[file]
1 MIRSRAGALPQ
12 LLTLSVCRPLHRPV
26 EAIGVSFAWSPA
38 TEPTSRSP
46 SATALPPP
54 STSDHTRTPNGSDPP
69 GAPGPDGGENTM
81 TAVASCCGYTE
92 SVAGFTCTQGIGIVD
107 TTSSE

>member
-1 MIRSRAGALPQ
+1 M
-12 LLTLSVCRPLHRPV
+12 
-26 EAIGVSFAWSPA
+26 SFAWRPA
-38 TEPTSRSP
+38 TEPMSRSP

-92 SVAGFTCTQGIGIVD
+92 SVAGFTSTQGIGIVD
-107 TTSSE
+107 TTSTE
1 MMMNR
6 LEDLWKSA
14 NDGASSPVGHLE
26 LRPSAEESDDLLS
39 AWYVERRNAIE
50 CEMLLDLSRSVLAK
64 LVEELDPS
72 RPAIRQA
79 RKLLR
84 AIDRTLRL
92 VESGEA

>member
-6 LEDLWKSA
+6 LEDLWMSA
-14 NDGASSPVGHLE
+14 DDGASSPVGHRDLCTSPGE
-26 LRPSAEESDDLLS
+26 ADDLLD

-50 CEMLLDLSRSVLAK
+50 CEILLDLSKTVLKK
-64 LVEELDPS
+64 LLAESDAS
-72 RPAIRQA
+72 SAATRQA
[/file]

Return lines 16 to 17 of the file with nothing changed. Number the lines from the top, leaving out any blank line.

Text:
-26 EAIGVSFAWSPA
+26 SFAWRPA